§§ 22.1-16 and 22.1-298.2 of the Code of Virginia.

Historical Notes

Derived from Volume 34, Issue 24, eff. August 23, 2018.

8VAC20-543-390. Mathematics – algebra I (add-on endorsement).

The program in Algebra I shall ensure that the candidate holds an active license with a teaching endorsement or endorsements issued by the Virginia Board of Education and has demonstrated the following competencies:

1. Understanding of the mathematics relevant to the content identified in the Mathematics Standards of Learning and how the standards provide the foundation for teaching middle level mathematics through Algebra I, including:

a. The structure of real numbers and subsets, basic operations, and properties;

b. Elementary number theory, ratio, proportion, and percent;

c. Algebra, trigonometry, and analytic geometry: operations with monomials and polynomials; rational expressions; linear, quadratic, and higher degree equations and inequalities; linear systems of equations and inequalities; nonlinear systems of equations; radicals and exponents; complex numbers; arithmetic and geometric sequences and series; algebraic, trigonometric, logarithmic, exponential, absolute value, and step functions; domain and range of functions; composite and inverse functions; one-to-one mapping; transformations between graphical, tabular, and symbolic forms of functions; direct and inverse variation; line and curve of best fit; conics; and recognition and application of trigonometric identities;

d. Calculus: applications of limits, differentiation, and integration;

e. Linear algebra: matrices, vectors, and linear transformations;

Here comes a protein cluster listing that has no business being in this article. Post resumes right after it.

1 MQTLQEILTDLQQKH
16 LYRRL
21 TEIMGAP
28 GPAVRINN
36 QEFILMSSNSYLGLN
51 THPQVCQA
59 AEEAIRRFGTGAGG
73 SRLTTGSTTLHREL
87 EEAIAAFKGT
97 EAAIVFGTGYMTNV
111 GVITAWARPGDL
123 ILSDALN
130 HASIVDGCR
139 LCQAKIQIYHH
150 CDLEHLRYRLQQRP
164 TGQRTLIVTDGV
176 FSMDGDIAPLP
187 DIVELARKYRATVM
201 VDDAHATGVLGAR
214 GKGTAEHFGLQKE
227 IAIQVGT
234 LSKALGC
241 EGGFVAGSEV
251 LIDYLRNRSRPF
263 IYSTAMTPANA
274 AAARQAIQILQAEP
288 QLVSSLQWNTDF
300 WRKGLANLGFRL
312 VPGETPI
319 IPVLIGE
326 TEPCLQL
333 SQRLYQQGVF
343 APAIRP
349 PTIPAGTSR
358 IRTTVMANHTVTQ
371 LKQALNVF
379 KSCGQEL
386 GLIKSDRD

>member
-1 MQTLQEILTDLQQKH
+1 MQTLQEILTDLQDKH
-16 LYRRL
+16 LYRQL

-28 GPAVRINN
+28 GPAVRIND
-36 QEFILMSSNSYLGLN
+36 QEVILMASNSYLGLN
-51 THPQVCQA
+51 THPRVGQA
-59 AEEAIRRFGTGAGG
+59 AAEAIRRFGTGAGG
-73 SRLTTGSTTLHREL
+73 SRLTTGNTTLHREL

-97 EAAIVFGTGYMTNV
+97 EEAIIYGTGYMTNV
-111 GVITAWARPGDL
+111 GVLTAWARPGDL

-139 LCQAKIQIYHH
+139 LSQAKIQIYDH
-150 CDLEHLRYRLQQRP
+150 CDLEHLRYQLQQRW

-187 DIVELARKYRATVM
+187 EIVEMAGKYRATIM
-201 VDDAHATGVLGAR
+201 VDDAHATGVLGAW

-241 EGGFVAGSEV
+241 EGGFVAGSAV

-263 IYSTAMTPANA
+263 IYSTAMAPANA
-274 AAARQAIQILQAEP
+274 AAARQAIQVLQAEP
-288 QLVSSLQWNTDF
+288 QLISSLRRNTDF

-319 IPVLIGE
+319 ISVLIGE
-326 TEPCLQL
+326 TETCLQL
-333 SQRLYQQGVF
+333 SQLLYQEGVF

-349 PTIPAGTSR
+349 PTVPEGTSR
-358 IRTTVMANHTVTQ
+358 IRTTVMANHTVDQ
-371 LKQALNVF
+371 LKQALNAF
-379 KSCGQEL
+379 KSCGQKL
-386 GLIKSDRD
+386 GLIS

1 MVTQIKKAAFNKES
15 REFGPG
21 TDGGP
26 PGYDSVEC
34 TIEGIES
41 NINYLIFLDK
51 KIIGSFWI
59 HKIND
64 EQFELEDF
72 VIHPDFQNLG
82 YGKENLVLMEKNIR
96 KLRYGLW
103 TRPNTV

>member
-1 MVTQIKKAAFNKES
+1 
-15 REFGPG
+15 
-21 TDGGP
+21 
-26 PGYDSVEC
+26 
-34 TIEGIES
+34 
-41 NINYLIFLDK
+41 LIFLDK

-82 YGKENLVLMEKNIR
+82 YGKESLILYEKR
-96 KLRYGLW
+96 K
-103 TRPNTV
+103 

f. Geometry: geometric figures, their properties, relationships, and application of the Pythagorean Theorem; using deductive axiomatic methods of proof and inductive reasoning; perimeter, area, and surface area of two-dimensional and three-dimensional figures; coordinate and transformational geometry; constructions and applications of algebra in geometry;

g. Probability and statistics: experimental and theoretical probability; prediction; graphical representations, including box-and-whisker plots; and measures of center, range, standard deviation, z-scores, and simple and normal distributions; and

h. Discrete mathematics: symbolic logic, sets, permutations and combinations, functions that are defined recursively, and linear programming.

2. Understanding of varied pedagogical approaches to teaching algebraic concepts and their connected procedures.

3. Understanding of the connections among algebraic concepts, procedures, models, and practical applications.

4. Understanding of the sequential and interrelated nature of mathematics and the mathematical structures inherent in algebra.

5. Understanding of and the ability to use the five processes - becoming mathematical problem-solvers, reasoning mathematically, communicating mathematically, making mathematical connections, and using mathematical models and representations - at different levels of complexity.